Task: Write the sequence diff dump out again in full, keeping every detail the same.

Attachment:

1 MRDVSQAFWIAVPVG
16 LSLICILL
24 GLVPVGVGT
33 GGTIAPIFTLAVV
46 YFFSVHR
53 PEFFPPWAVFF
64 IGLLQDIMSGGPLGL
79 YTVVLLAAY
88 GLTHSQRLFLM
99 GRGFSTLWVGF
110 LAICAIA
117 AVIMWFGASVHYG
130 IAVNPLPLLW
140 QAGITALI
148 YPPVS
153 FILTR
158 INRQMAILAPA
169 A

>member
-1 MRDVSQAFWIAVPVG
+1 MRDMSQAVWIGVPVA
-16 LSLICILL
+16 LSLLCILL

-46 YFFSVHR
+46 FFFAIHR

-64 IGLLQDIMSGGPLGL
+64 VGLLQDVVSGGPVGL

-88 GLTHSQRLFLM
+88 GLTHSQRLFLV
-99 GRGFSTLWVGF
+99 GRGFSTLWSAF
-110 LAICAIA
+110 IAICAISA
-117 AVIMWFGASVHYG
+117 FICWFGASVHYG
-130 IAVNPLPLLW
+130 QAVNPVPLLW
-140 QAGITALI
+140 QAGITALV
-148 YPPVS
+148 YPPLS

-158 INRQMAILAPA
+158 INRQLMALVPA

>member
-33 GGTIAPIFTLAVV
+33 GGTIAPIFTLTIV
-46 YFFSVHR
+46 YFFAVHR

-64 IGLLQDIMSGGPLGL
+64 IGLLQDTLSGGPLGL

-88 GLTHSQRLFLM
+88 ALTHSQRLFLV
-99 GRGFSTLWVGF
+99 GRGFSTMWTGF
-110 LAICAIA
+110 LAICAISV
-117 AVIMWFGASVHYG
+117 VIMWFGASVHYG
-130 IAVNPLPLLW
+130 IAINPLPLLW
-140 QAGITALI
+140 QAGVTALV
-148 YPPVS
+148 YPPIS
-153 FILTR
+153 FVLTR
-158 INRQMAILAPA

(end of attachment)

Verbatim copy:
1 MRDVSQAFWIAVPVG
16 LSLICILL
24 GLVPVGVGT
33 GGTIAPIFTLAVV
46 YFFSVHR
53 PEFFPPWAVFF
64 IGLLQDIMSGGPLGL
79 YTVVLLAAY
88 GLTHSQRLFLM
99 GRGFSTLWVGF
110 LAICAIA
117 AVIMWFGASVHYG
130 IAVNPLPLLW
140 QAGITALI
148 YPPVS
153 FILTR
158 INRQMAILAPA
169 A

>member
-1 MRDVSQAFWIAVPVG
+1 MRDMSQAVWIGVPVA
-16 LSLICILL
+16 LSLLCILL

-46 YFFSVHR
+46 FFFAIHR

-64 IGLLQDIMSGGPLGL
+64 VGLLQDVVSGGPVGL

-88 GLTHSQRLFLM
+88 GLTHSQRLFLV
-99 GRGFSTLWVGF
+99 GRGFSTLWSAF
-110 LAICAIA
+110 IAICAISA
-117 AVIMWFGASVHYG
+117 FICWFGASVHYG
-130 IAVNPLPLLW
+130 QAVNPVPLLW
-140 QAGITALI
+140 QAGITALV
-148 YPPVS
+148 YPPLS

-158 INRQMAILAPA
+158 INRQLMALVPA

>member
-33 GGTIAPIFTLAVV
+33 GGTIAPIFTLTIV
-46 YFFSVHR
+46 YFFAVHR

-64 IGLLQDIMSGGPLGL
+64 IGLLQDTLSGGPLGL

-88 GLTHSQRLFLM
+88 ALTHSQRLFLV
-99 GRGFSTLWVGF
+99 GRGFSTMWTGF
-110 LAICAIA
+110 LAICAISV
-117 AVIMWFGASVHYG
+117 VIMWFGASVHYG
-130 IAVNPLPLLW
+130 IAINPLPLLW
-140 QAGITALI
+140 QAGVTALV
-148 YPPVS
+148 YPPIS
-153 FILTR
+153 FVLTR
-158 INRQMAILAPA